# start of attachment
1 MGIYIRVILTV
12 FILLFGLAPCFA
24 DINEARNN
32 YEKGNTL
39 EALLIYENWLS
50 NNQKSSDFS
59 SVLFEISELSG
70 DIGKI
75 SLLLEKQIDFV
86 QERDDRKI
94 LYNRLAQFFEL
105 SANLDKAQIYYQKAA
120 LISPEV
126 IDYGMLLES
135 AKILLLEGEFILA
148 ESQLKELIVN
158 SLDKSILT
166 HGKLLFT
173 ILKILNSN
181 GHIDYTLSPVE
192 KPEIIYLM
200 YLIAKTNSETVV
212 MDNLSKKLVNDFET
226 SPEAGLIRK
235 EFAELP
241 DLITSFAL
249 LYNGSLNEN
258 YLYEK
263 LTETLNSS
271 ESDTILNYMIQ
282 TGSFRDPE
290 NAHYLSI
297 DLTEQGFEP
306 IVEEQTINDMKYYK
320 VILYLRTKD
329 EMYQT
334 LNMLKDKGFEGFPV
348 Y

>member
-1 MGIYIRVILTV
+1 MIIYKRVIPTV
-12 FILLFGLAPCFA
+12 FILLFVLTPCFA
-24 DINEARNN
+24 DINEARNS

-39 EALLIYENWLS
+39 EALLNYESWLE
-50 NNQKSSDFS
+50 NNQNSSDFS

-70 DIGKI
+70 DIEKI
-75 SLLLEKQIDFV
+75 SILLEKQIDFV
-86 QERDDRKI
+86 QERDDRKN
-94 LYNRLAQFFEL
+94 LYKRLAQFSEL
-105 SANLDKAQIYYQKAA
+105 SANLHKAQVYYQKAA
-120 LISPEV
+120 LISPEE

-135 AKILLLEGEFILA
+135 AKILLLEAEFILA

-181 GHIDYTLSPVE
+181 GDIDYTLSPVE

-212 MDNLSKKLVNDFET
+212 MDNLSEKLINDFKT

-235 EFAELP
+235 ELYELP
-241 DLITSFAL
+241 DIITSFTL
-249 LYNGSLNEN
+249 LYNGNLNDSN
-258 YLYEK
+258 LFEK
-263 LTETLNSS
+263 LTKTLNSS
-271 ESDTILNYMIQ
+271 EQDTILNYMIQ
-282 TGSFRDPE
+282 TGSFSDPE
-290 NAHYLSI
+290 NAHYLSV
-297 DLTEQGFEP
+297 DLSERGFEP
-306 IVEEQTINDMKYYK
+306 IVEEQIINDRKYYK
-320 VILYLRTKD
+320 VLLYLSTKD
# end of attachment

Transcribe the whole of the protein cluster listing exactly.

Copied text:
1 MGIYIRVILTV
12 FILLFGLAPCFA
24 DINEARNN
32 YEKGNTL
39 EALLIYENWLS
50 NNQKSSDFS
59 SVLFEISELSG
70 DIGKI
75 SLLLEKQIDFV
86 QERDDRKI
94 LYNRLAQFFEL
105 SANLDKAQIYYQKAA
120 LISPEV
126 IDYGMLLES
135 AKILLLEGEFILA
148 ESQLKELIVN
158 SLDKSILT
166 HGKLLFT
173 ILKILNSN
181 GHIDYTLSPVE
192 KPEIIYLM
200 YLIAKTNSETVV
212 MDNLSKKLVNDFET
226 SPEAGLIRK
235 EFAELP
241 DLITSFAL
249 LYNGSLNEN
258 YLYEK
263 LTETLNSS
271 ESDTILNYMIQ
282 TGSFRDPE
290 NAHYLSI
297 DLTEQGFEP
306 IVEEQTINDMKYYK
320 VILYLRTKD
329 EMYQT
334 LNMLKDKGFEGFPV
348 Y

>member
-1 MGIYIRVILTV
+1 MIIYKRVIPTV
-12 FILLFGLAPCFA
+12 FILLFVLTPCFA
-24 DINEARNN
+24 DINEARNS

-39 EALLIYENWLS
+39 EALLNYESWLE
-50 NNQKSSDFS
+50 NNQNSSDFS

-70 DIGKI
+70 DIEKI
-75 SLLLEKQIDFV
+75 SILLEKQIDFV
-86 QERDDRKI
+86 QERDDRKN
-94 LYNRLAQFFEL
+94 LYKRLAQFSEL
-105 SANLDKAQIYYQKAA
+105 SANLHKAQVYYQKAA
-120 LISPEV
+120 LISPEE

-135 AKILLLEGEFILA
+135 AKILLLEAEFILA

-181 GHIDYTLSPVE
+181 GDIDYTLSPVE

-212 MDNLSKKLVNDFET
+212 MDNLSEKLINDFKT

-235 EFAELP
+235 ELYELP
-241 DLITSFAL
+241 DIITSFTL
-249 LYNGSLNEN
+249 LYNGNLNDSN
-258 YLYEK
+258 LFEK
-263 LTETLNSS
+263 LTKTLNSS
-271 ESDTILNYMIQ
+271 EQDTILNYMIQ
-282 TGSFRDPE
+282 TGSFSDPE
-290 NAHYLSI
+290 NAHYLSV
-297 DLTEQGFEP
+297 DLSERGFEP
-306 IVEEQTINDMKYYK
+306 IVEEQIINDRKYYK
-320 VILYLRTKD
+320 VLLYLSTKD